Students have worked with more than a thousand organisations on 700 projects that combine learning processes with responding to local needs
The Service Learning Programme (SLP) is celebrating its anniversary. The URV’s SLP educational programme, which combines learning processes and community service, has been running for a decade since it was launched in 2012. Since it began, the SLP has undertaken around 700 different projects, has involved 60 different degree programmes and has engaged 5,019 students, training socially responsible and civically committed professionals through reflective practice.
The URV was a pioneer in institutionalising this methodology, which has a long tradition of experiences in this area. In subjects and bachelor’s degree and master’s degree theses, students are trained to work on real local needs. In fact, in the last decade, they have worked with a total of 1,031 social organisations.
Good Karma Projects, for example, is one of them. “Pollution of the coast of Tarragona by plastic pellets. Legal report” is the title of the project, coordinated by the lecturer of the Department of Public Law Aitana de la Varga and involving the students of the Master’s Degree in Environmental Law Alejandro Herrero Palacio, Paloma Lacomba Martí-Belda, Valérie Pimentel, with the assistance of Sara Ceballos Pérez, student in the Bachelor’s Degree in Law, which focuses on pollution by plastic pellets, as part of the subject Legal Environmental Clinic. The students’ work has laid down the legal basis for the fight against pollution on the coast of Tarragona.
The study commissioned by the Good Karma Projects organisation, supervised and tutored by the lecturers Aitana de la Varga and Juan José Pernas Garcia, consisted of examining the legal aspects of the environmental problems arising from the large quantities of plastic pellets that are dumped on the beach of La Pineda de Vila-Seca and that then spread to other areas such as the Cavallers beach in the Balearic Islands. “This project gives students the opportunity to get closer to social reality and real environmental conflicts. It enables them to reflect and become proactive members of social and legal changes for the benefit of society,” says Aitana de la Varga.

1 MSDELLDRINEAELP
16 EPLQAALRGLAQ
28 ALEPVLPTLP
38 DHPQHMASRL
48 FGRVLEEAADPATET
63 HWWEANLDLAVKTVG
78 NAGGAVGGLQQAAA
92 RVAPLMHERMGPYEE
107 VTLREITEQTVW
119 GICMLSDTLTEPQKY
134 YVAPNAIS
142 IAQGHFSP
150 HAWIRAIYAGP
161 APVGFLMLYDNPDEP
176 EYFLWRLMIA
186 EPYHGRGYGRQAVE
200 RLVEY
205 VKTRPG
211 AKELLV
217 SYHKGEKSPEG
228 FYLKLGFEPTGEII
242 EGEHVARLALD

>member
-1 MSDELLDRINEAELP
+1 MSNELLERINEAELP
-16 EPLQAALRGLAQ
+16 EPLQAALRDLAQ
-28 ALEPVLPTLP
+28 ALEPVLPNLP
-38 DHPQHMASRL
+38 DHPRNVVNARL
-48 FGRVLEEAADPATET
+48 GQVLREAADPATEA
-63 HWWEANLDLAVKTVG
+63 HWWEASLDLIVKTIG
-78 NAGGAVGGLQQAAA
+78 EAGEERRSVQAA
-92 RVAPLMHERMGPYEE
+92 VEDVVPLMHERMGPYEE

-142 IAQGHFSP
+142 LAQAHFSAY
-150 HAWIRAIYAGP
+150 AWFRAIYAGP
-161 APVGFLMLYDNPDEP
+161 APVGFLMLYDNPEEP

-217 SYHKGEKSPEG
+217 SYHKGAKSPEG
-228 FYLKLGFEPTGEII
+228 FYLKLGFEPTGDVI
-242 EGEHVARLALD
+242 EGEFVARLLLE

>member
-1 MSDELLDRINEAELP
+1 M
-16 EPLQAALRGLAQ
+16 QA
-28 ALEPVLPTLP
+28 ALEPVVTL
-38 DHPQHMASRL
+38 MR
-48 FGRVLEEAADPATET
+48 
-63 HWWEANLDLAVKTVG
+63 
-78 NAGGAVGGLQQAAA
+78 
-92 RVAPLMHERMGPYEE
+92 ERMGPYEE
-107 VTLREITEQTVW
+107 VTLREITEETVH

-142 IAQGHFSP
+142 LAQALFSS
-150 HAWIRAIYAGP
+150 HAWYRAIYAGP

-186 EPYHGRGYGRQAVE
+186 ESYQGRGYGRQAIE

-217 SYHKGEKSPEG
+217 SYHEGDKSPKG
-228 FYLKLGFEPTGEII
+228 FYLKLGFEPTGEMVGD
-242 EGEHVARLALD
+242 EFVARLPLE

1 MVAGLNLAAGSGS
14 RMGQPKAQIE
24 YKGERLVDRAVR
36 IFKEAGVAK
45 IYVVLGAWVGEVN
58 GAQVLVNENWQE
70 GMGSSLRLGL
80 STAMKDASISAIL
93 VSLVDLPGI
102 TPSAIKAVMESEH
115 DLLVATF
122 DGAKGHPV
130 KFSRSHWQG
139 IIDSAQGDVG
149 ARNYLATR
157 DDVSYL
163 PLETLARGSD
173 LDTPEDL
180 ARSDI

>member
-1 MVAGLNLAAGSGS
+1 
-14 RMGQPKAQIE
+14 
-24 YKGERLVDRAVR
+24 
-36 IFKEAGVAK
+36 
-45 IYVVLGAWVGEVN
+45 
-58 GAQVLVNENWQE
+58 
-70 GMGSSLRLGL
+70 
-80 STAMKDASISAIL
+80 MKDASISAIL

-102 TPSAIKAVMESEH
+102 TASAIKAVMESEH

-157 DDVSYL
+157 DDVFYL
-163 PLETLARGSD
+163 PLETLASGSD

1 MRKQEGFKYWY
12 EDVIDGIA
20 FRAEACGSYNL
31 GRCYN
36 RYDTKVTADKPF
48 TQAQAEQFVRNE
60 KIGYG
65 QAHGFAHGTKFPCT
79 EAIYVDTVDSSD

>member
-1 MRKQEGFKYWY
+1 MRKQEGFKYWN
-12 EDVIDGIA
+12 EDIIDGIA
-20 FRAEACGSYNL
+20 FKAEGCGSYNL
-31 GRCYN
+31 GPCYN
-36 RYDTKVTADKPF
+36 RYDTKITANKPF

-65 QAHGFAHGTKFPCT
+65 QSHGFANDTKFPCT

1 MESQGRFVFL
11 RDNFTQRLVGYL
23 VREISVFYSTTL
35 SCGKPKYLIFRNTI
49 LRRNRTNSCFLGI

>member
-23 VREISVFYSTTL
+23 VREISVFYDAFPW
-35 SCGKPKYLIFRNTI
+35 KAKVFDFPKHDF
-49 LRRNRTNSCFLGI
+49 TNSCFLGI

The final report provides useful solutions and courses of action for the organisation, for the region, and for the environment and nature. The NGO Good Karma Projects assures that this project is a turning point in the understanding of the local legal framework on this type of pollution. “Thanks to the report produced by the SLP, we have a basis of legal knowledge on which to continue working,” says Jordi Oliva, co-founder of Good Karma Projects. On 21 March, the NGO will present the results of the project and the report to the European Parliament in order to regulate the situation at a European level.
The SLP therefore benefits both the students and the territory: “The organisations we work with are always non-profit-making and usually have few resources, and they would not be able to get this support in any other way,” concluded Aitana de la Varga.